Books I DNF (did not finish)
I recently was reading We’ll Fly Away by Bryan Bliss and was looking forward to reviewing it, except that I decided not to finish it. That being said, here is the premise and a few other books I haven’t finished, and why. (DNF-ing is a relatively rare phenomenon for me– I used to struggle through most books, just in case they got better).
We’ll Fly Away by Bryan Bliss
Luke and Toby have always had each other’s backs. But then one choice—or maybe it is a series of choices—sets them down an irrevocable path. We’ll Fly Away weaves together Luke and Toby’s senior year of high school with letters Luke writes to Toby later—from death row.
Best friends since childhood, Luke and Toby have dreamed of one thing: getting out of their dead-end town. Soon they finally will, riding the tails of Luke’s wrestling scholarship, never looking back. If they don’t drift apart first. If Toby’s abusive dad, or Luke’s unreliable mom, or anything else their complicated lives throw at them doesn’t get in the way.
Tense and emotional, this hard-hitting novel explores family abuse, sex, love, and friendship, and how far people will go to protect those they love. For fans of Jason Reynolds, Marieke Nijkamp, and NPR’s Serial podcast.
I liked this book. It tackles important issues (like the death penalty, parental abuse, cycles of violence and poverty, etc) and has strong characters. I listened to it on audible (I was listening to audiobooks for a while to be able to read while driving and doing chores). I’m surprised I wasn’t gripped by it– the premise seemed great, the writing was well done, and yet I kept putting it down and not picking it back up (and finally decided not to pick it up again). Maybe if I had read it as a paperback/hardcover I would have finished it. Who knows.
Reboot by Amy Tintera
Wren Connolly died five years ago, only to Reboot after 178 minutes. Now she is one of the deadliest Reboots around . . . unlike her newest trainee, Callum 22, who is practically still human. As Wren tries to teach Callum how to be a soldier, his hopeful smile works its way past her defenses. Unfortunately, Callum’s big heart also makes him a liability, and Wren is ordered to eliminate him. To save Callum, Wren will have to risk it all.
Wren’s captivating voice and unlikely romance with Callum will keep readers glued to the page in Amy Tintera’s high-stakes alternate reality, and diving straight into its action-packed sequel, Rebel.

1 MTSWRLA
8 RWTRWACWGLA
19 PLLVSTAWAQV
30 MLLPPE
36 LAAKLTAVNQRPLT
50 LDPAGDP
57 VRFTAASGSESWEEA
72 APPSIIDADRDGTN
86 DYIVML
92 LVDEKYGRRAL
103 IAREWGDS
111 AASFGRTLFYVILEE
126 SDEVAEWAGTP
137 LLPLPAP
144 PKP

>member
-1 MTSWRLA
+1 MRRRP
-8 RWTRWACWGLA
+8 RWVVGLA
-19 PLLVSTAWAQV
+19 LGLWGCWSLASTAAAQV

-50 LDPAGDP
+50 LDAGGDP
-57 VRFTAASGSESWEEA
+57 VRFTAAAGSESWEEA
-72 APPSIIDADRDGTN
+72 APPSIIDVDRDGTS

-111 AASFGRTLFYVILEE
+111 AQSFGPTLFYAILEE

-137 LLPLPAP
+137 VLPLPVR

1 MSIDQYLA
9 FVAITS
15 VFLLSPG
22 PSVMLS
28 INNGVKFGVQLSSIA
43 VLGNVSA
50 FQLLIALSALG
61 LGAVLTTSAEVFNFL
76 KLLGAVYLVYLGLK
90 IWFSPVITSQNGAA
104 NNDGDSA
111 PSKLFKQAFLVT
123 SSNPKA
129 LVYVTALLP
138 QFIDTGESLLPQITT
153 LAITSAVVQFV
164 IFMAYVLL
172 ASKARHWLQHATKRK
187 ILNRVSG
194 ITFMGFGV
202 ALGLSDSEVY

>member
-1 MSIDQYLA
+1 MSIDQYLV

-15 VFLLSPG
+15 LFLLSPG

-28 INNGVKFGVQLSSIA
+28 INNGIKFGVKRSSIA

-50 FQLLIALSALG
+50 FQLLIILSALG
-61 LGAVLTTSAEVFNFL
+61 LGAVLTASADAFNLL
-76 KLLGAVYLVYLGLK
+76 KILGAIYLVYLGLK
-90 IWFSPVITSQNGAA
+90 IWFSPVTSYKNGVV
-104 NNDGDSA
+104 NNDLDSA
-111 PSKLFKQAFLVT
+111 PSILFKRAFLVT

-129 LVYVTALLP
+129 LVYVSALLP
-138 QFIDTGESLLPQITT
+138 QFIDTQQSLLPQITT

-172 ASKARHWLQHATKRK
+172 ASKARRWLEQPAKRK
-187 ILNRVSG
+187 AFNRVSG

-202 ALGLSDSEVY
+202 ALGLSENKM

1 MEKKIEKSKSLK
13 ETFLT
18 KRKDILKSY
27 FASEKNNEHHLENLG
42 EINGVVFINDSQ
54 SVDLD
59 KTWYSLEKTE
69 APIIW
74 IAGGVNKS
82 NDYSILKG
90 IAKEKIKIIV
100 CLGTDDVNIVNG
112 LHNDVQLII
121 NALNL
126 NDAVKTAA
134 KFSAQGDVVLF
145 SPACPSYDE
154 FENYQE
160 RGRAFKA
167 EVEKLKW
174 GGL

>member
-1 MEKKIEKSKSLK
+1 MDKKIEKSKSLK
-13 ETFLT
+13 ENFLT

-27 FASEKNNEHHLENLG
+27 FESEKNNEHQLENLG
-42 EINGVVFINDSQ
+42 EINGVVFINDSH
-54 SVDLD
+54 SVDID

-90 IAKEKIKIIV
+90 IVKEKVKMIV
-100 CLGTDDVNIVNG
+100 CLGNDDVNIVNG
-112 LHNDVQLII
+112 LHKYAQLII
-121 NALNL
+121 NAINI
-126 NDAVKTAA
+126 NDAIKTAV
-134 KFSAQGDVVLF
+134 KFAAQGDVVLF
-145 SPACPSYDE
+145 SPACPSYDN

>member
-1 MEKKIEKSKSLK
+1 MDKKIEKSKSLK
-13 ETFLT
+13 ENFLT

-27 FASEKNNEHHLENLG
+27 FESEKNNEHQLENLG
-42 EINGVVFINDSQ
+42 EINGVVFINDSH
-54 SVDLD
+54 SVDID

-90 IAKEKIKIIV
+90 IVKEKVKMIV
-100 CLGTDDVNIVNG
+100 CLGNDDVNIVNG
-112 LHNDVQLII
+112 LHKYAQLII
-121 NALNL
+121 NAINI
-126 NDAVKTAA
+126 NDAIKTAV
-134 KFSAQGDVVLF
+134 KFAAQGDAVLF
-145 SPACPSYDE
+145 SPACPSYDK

Again, I loved the premise, but this time I had trouble with the writing and couldn’t get past the first few chapters (which is rare for me, often I’ll give the book a good chance to prove itself to me, for better or worse). The dialogue felt unnatural, the main character (who is supposed to be emotion-less) seems to be making fairly emotion-based decisions (taking pity on someone, being afraid, etc) and as such, the motivations feel unfounded. Furthermore, the amount of telling vs showing was frustrating.
Both of Me by Jonathan Friesen
It was supposed to be just another flight, another escape into a foreign place where she could forget her past, forget her attachments. Until Clara found herself seated next to an alluring boy named Elias Phinn—a boy who seems to know secrets she has barely been able to admit to herself for years.
When her carry-on bag is accidentally switched with Elias’s identical pack, Clara uses the luggage tag to track down her things. At that address she discovers there is not one Elias Phinn, but two: the odd, paranoid, artistic, and often angry Elias she met on the plane, who lives in an imaginary world of his own making called Salem; and the kind, sweet, and soon irresistible Elias who greets her at the door, and who has no recollection of ever meeting Clara at all. As she learns of Elias’s dissociative identity disorder, and finds herself quickly entangled in both of Elias’s lives, Clara makes a decision that could change all of them forever. She is going to find out what the Salem Elias knows about her past, and how, even if it means playing along with his otherworldly quest. And she is going to find a way to keep the gentle Elias she’s beginning to love from ever disappearing again.
I met Jonathan at a writing conference and loved interacting with him, so I bought the book… and couldn’t get very far through it. I don’t remember much about this book except it being confusing, frustrating, and not nearly as good as I had hoped.
The Golden Compass Trilogy by Phillip Pullman
Lyra is rushing to the cold, far North, where witch clans and armored bears rule. North, where the Gobblers take the children they steal – including her friend Roger. North, where her fearsome uncle Asriel is trying to build a bridge to a parallel world.
Can one small girl make a difference in such great and terrible endeavors? This is Lyra: a savage, a schemer, a liar, and as fierce and true a champion as Roger or Asriel could want.
But what Lyra doesn’t know is that to help one of them will be to betray the other….
This is often considered one of the best YA books, but I remember trudging through it years ago like I was walking through the tundra being described, determined to get to the end where I would be warm, safe, and done. Eventually, I decided to just stop and it was such a relief. Looking back, the ideas in the book are great, and the relationships between the characters was well done. Perhaps it was too high of a lexile for me when I started it, perhaps its just overrated.
Great Expectations by Charles Dickens
This book holds the coveted spot of Only Book Assigned In School That I Did Not Finish. Most books I would read, if not skim, but reading this book was less fun than getting a tooth pulled without anesthesia. I know it is popular for being as such, so to anyone who is assigned to read it, I am sorry. Go into it with Very Low Expectations, and best of luck.
and of course, Twilight by Stephanie Meyer
Do I need to explain this one? Probably not.